How to get the Adamski effect in Photoshop (step by step)

Adamski effect? And why, what is it? You may be wondering. Well, a few weeks ago we started our walk in the new weekly challenge format that we nicknamed photo challenge. I don’t know if you will remember that the first one dealt with the theme: black and white photography, this theme that we (and you) like so much.

It turns out that the winning photograph turned out to be a wonderful image with a impressionistic effect beautiful. This effect is called Adamski effectand as we know that it caused you a lot of interest, we wanted you to have the tools to do it step by step.

Adamski effect. Image by @Pepe_Latas

What is the Adamski effect?

The Adamski effect owes its name to its creator, Josh Adamski (Tel Aviv 1948), a photographer who himself defines his work as impressionism photo.

Via blur techniques and creating the illusion of movement, his images take on an abstract tone, often oneiric and pictorial. His style has become popular and it is increasingly common to find images imitating his technique.

I recommend you take a look at the gallery that appears in this link for more inspiration.

The choice of image

The first step to carry out this photographic technique begins long before opening Photoshop on our computer. The first thing is to choose the image on which we want to work.

This step is essential. I would even tell you that for the next few times, it is not only essential to choose the image, but create it thinking about applying the effect later. This is how you will really get the best results.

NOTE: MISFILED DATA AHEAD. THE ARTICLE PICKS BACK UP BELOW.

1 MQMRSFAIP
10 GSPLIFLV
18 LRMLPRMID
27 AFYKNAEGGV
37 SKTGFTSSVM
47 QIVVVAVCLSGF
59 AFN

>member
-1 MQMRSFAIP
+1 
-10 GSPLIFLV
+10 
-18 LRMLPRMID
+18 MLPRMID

Here are some ideas that work really well with the Adamski effect, then you’ll see why:

  • Tree trunks or elongated repeating patterns (buildings, streetlights, trees, etc.)
  • Images with a very marked vanishing point
  • The sea and the movement of the waves
  • a sky with clouds
  • A human element in photography
  • open frames

How to Create the Adamski Effect in Photoshop

The truth is that doing so is very simple and can be a very useful tool to give your images a creative touch. I recommend that you apply it once the image editing is finished.

For images with vertical and horizontal elements

Let’s see it step by step for images with vertical and horizontal elements like a landscape with trees, for example.

The first thing is choose a suitable image to apply the effect, open it in Adobe Photoshop, and triple the layer. To do so, you just have to place yourself on top of the background layer, and with the keyboard shortcut, mark “Control J” twice.

Once you have three layers, you must give each one a name. One will be “vertical”, the other “horizontal” and the other “background” (it will be the original photograph).

add layers

Next, with the “vertical” layer selected, we will go to the menu bar at the top, search for “Filter”->”Blur”->”Motion Blur”.

Filter menu

We will see that a dialog box opens that offers us the possibility of modifying the values ​​of:

  • Angle
  • Distance in pixels.

The angle it’s simply telling it at what angle we want our motion blur to be applied. Since we are in the “vertical” layer, this time we will select an angle of 90º.

The distance in pixels is the intensity of the effect. You can see the results while you move the cursor and adjust it to your liking, but the value will be high, around 500-1000 pixels more or less, and we click “ok”.

motion blur filter

Next we go to the “horizontal” layer, and repeat the adjustments, making sure to leave the angle this time at 0º.

Once done for the two adjustment layers, what we’re going to do is erase the effect in some areas of the image, because we do not want, for example, that the vertical areas of our image have a horizontal blur, but rather we intend to enhance their verticality. The same for the horizontal areas, what we want is a horizontal blur.